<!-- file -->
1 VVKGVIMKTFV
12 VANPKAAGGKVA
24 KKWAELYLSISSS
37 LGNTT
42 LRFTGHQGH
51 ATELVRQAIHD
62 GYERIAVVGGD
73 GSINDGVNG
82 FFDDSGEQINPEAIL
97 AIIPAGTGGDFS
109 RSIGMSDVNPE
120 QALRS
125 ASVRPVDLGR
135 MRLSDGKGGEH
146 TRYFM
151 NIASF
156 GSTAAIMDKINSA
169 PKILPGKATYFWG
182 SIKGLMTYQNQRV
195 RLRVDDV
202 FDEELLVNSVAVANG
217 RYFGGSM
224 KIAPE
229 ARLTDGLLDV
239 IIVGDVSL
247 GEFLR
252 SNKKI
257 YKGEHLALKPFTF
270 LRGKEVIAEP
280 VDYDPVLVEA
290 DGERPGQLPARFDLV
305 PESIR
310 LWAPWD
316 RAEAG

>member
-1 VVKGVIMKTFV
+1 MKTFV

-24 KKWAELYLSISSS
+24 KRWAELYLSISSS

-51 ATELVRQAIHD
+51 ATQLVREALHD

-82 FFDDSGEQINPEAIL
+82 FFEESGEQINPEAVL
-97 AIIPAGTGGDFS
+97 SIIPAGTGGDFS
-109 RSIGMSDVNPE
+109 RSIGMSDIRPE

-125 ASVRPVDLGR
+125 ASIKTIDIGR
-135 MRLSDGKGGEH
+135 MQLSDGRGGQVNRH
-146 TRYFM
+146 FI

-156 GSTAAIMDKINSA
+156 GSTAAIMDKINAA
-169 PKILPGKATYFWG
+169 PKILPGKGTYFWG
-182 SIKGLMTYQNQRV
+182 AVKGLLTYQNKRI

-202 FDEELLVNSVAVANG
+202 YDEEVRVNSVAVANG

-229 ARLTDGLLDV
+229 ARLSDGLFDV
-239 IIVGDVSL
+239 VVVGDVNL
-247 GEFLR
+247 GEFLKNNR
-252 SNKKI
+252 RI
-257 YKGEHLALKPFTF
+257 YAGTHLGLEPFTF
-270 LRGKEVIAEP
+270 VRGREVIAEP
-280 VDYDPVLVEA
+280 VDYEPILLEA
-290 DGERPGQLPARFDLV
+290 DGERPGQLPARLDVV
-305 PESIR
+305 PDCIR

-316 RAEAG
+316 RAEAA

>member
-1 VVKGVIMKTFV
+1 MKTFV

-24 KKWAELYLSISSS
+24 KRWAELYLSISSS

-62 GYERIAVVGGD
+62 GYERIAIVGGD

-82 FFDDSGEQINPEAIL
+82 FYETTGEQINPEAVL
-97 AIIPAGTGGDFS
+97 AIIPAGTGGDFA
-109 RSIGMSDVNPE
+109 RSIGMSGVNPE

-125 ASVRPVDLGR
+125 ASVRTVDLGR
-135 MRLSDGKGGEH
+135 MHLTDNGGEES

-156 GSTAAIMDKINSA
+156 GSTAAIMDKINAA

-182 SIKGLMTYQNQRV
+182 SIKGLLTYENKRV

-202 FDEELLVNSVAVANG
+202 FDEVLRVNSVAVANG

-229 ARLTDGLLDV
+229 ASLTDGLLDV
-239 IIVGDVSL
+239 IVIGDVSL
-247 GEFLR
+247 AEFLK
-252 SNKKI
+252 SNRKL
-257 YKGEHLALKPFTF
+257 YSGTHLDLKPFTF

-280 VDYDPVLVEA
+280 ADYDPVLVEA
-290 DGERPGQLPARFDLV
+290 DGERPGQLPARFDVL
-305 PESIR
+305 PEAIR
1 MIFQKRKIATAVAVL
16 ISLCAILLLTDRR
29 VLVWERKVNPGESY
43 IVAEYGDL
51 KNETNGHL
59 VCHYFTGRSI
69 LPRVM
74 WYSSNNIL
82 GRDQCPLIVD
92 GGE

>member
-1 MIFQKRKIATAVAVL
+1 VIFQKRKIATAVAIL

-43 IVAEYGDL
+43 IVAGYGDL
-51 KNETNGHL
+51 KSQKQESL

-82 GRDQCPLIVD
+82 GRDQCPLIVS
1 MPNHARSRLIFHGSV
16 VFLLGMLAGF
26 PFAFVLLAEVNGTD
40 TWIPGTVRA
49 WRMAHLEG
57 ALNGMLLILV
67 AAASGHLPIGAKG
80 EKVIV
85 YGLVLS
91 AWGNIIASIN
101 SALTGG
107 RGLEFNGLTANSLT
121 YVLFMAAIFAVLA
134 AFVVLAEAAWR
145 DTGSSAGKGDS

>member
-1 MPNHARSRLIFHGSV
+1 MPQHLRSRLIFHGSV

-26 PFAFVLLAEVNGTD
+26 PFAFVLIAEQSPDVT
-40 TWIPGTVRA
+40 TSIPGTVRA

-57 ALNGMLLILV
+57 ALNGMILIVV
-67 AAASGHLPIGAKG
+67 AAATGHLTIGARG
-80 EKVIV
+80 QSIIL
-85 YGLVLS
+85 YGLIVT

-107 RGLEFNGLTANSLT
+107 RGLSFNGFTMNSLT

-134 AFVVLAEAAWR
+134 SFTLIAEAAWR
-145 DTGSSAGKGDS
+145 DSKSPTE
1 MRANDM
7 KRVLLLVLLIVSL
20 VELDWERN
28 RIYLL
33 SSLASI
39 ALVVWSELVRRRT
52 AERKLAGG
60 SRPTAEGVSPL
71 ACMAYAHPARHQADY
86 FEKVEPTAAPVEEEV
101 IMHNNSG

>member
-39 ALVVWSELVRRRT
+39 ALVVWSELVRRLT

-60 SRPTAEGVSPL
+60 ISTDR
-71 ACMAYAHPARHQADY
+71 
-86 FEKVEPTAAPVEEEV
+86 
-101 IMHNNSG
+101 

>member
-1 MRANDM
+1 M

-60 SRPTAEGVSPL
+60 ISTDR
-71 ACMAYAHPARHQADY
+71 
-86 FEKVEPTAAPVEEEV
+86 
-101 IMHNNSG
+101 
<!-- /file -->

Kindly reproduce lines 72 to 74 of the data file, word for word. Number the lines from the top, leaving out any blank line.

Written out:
-270 LRGKEVIAEP
+270 VRGREVIAEP
-280 VDYDPVLVEA